Last season, John Lackey was selected as the 244th overall player in Yahoo! leagues according to Fantasy Pros. He wasn’t auctioned frequently enough to show up on their auction values report, so we can safely say that he cost $1 or wasn’t drafted in nearly all leagues. Lackey rewarded the few owners who took a flier with a $8 performance according to Zach Sanders. Owners were slow to buy into Lackey as a viable option. As late as September 6th, his ownership rate was at just 61 percent in Yahoo! leagues and that may have been his season high.
Lackey missed the 2012 season due to injury and was terrible in 2011, so owners can be forgiven for leaving him off their draft board. However, he quickly established himself as one of the better pitchers available on the waiver wire. Again, owners were understandably hesitant to roster a player who hadn’t seen any level of success since 2010, but he should have at least been streamed, as I suggested week after week in my Daily Grind column.
From the start of the season, Lackey showed a strong whiff (9.8% SwStr) and walk rate (1.90 BB/9) which led to a good strikeout rate (7.65 K/9). These solid peripherals led to a 3.52 ERA and 3.49 xFIP. He did show a bit of a home run problem (13.3% HR/FB), but that makes only three out of 11 big league seasons in which Lackey’s had trouble with the long ball. That smells random.
Lackey was a bit unfortunate with his win-loss record of 10-13. From a fantasy perspective, that held back his solid performance in the other three starting pitcher categories. Since he was returning from Tommy John surgery, he was handled with care and didn’t pitch deep into games early in the season. He didn’t pitch more than seven innings until July 2nd and only made three such starts during the regular season, including one complete game in September. His velocity also increased subtly from April to July, which jives with the story of a pitcher who gained strength as the season went along.
Lackey throws a lot of sliders in all counts, which when combined with his recent injury history makes him a risk to miss time. Jeff Zimmerman‘s disabled list model estimates a 58 percent chance that he spends time on the DL next season. Given that the 35-year-old should remain rather cheap next draft season, the high injury risk isn’t much of an issue.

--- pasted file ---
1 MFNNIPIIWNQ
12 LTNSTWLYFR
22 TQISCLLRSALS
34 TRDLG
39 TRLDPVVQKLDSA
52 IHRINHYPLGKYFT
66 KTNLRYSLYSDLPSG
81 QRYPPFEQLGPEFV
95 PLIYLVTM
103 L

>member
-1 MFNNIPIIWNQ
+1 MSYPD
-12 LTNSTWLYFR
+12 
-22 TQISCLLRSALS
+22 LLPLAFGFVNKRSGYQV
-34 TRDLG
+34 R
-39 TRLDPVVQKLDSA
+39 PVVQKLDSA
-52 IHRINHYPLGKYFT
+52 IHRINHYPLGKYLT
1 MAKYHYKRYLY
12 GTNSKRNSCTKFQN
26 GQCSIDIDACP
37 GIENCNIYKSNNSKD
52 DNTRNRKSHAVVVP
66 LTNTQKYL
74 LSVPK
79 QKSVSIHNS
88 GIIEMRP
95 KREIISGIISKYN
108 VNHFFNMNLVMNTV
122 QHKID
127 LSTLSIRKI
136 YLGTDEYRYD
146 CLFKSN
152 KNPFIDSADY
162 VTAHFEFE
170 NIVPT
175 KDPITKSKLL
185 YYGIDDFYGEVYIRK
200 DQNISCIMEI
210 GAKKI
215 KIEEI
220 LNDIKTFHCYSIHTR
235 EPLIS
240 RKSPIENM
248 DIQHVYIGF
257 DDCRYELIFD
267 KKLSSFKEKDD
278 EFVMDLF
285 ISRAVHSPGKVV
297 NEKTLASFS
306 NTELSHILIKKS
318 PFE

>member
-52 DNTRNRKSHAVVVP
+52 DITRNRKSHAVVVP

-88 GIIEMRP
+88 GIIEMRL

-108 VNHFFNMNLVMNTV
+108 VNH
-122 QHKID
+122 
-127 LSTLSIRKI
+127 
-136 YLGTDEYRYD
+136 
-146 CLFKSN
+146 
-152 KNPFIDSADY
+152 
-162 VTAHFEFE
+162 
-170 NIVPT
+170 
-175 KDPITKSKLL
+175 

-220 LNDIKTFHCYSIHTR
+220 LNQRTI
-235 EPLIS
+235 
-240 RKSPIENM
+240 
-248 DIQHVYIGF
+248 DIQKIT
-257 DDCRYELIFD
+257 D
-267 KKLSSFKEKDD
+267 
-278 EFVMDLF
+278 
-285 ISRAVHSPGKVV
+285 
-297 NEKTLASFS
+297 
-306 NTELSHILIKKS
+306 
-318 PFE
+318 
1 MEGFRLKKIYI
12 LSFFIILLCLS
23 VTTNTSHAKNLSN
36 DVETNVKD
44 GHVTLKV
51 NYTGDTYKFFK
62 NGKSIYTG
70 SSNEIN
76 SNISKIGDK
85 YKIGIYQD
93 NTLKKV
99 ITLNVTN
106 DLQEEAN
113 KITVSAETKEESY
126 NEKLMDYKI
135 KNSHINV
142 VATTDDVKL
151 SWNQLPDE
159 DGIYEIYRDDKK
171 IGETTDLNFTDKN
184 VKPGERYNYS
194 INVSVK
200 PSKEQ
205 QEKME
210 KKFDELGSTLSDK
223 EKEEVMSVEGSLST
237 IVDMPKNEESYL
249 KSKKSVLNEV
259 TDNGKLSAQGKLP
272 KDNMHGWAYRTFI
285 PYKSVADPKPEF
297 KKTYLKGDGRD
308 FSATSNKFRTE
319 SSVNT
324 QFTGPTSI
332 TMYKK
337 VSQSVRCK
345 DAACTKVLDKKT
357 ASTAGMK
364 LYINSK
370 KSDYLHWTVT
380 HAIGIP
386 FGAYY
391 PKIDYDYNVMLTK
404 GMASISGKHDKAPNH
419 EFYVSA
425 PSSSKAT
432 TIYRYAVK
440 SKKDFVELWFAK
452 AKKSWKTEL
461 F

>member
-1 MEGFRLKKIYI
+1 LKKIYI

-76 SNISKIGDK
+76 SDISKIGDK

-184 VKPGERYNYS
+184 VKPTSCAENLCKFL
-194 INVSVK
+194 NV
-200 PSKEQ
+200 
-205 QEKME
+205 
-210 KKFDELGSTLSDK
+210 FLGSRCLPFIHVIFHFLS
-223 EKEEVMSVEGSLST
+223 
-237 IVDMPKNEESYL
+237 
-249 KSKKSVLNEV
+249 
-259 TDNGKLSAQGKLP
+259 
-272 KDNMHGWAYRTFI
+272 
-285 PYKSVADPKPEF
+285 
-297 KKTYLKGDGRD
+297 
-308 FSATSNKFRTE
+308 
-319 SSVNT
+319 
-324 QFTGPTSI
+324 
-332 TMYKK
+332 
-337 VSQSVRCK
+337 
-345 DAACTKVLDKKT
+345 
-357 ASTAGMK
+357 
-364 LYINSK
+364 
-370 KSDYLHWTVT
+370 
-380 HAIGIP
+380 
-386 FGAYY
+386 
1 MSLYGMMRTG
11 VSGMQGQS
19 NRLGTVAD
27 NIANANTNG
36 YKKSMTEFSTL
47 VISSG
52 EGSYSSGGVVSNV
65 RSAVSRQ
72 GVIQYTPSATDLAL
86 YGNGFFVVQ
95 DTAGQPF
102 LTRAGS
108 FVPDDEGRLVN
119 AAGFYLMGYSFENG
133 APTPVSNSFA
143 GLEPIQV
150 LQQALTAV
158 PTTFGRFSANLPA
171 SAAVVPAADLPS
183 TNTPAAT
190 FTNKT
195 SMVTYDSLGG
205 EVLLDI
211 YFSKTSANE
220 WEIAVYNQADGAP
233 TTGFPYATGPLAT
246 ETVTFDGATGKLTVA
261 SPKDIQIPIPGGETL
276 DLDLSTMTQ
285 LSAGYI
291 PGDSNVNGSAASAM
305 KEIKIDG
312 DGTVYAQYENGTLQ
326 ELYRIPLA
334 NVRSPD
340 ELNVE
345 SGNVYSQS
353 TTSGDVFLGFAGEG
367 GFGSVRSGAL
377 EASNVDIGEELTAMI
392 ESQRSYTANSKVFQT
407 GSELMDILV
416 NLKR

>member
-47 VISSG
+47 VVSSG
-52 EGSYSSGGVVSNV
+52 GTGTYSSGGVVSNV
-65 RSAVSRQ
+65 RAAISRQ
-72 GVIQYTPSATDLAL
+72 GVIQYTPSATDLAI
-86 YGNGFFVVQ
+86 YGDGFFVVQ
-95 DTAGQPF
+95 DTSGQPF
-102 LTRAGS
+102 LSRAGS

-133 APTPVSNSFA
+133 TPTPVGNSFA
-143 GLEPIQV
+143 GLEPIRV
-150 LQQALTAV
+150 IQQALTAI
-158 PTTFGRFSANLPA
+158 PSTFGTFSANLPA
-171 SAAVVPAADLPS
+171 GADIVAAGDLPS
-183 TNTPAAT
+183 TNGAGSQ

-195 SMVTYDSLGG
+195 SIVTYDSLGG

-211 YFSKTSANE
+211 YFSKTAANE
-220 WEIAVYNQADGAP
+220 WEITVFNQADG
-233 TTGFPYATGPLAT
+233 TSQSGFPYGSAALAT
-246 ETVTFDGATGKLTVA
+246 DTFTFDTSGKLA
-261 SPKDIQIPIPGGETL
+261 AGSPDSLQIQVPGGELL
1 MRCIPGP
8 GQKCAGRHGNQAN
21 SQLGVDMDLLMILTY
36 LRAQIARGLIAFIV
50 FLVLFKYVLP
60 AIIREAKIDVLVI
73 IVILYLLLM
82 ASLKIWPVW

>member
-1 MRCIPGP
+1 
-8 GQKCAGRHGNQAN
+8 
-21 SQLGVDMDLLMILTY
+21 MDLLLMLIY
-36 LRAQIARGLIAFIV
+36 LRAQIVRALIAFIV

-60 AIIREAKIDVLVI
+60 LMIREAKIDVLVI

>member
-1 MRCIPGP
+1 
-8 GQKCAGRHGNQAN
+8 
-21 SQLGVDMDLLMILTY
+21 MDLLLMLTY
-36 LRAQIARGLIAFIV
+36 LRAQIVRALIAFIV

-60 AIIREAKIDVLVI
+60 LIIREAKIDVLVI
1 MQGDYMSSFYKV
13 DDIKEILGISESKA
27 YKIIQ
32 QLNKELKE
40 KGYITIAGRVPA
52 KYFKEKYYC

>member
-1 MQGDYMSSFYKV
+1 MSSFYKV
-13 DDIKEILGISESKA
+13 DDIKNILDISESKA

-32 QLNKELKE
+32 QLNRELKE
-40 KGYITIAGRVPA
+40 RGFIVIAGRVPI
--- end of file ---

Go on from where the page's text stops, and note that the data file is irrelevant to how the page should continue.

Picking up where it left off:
Speaking of throwing a lot of sliders, Lackey’s pitch usage is one of my favorite parts of his game. most pitchers have reliable patterns – they will use certain pitches early in the count, when they are ahead, and when they are behind. With Lackey, there’s very little change in his pitch usage based on count. That makes it hard for hitters who like to guess to sit on certain pitches in certain counts.
Lackey isn’t a young, high upside pitcher like, say, Yordano Ventura. There is no reason to project any improvement on his 2013 line and mild regression is the likeliest outcome. We should probably expect his whiff rate and walk rate to both regress towards his career norms. With that would come an expected ERA in the high 3’s to low 4’s. If he remains healthy, he may be better positioned to win more games, since he’ll average more innings per start.
As previously mentioned, he should come fairly cheaply as a guy who can fill out a fantasy rotation. A cost around $5 seems like a reasonable estimate this early in the winter, and that’s probably a high estimate. It’s possible that his strong postseason performance will boost his draft cost slightly in some leagues, especially those with Red Sox fans. Generally speaking, Lackey gives you a shot at average production across four categories, so he’s probably best suited to owners who end up with several elite pitchers and just need a couple reliable veterans to eat innings.
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